Intel Acquires Voke, Gets Into VR Sports Tech and Live Events


The virtual reality (VR) market is growing fast, be it consumer or enterprise-based, with no signs of slowing down and one area is sports and live events that is why Intel is getting into the VR craze.

Recent market studies predict majority of commercial activity move into sports broadcasting and live events and Intel is taking a big business leap to join the bandwagon. Intel made a huge splash in the VR market after it acquired Voke, a Santa Clara-based startup that develops virtual reality experiences based on live actions.

Founded in 2004, Voke uses a proprietary paired-lens and stereoscopic camera system that enable fans to capture and record experience like the New York's Fashion Week.  The technology allows users to see realistic proportions and view the action from their choice of perspective. Its technology can be viewed via smartphones, PC, and even a VR headset.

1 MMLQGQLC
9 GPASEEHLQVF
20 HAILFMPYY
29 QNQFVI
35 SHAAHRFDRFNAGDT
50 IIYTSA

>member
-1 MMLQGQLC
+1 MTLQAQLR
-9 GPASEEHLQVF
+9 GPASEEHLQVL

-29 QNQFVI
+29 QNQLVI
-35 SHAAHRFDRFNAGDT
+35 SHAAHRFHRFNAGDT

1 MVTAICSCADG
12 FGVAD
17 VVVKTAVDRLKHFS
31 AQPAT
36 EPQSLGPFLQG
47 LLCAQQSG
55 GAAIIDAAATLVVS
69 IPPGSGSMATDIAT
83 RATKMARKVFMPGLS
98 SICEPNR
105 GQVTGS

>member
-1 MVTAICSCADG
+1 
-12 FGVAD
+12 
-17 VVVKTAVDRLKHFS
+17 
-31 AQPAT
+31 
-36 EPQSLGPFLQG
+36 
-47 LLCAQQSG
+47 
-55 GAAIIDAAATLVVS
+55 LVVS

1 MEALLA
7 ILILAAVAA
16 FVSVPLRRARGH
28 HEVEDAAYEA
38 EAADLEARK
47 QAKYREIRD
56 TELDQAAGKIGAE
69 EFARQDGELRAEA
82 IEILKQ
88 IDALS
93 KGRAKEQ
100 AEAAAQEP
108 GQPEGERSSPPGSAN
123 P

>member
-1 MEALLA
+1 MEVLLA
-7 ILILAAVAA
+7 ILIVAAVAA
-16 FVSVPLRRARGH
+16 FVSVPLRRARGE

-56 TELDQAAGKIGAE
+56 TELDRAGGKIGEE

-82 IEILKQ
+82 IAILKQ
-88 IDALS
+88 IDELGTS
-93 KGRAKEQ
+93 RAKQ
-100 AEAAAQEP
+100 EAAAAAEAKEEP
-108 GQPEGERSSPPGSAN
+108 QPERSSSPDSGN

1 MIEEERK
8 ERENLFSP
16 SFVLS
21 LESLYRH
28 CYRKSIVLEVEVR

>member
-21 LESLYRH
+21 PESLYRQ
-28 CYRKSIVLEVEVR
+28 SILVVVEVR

Financial terms of the deal were not disclosed, but Intel said that the acquisition is not just about VR technology. It is also acquiring talents and existing businesses, which include broadcasting NBA games in the U.S. and tournaments in India.

Voke will become a part of a new division within the chip giant, which will be called Intel Sports Group. The new sports division will also include Intel's newly acquired freeD technology team that Intel acquired when it bought VR specialist Replay Technologies in March.

Sports broadcasting and live events, which focus more on action and close-up visuals, are an obvious endpoint for the virtual reality technology. Intel is making a big presence in that space to find a better place in emerging technologies and to offset its decline in its legacy chip business. Intel has some plans when it comes to bringing immersive sports experience to consumers, and the Voke and Replay Technologies will be a big part of that ambitious plans.

 Other recent Intel VR-related acquisitions also included computer vision companies Itseez and Movidius.

Tags Intel, VR
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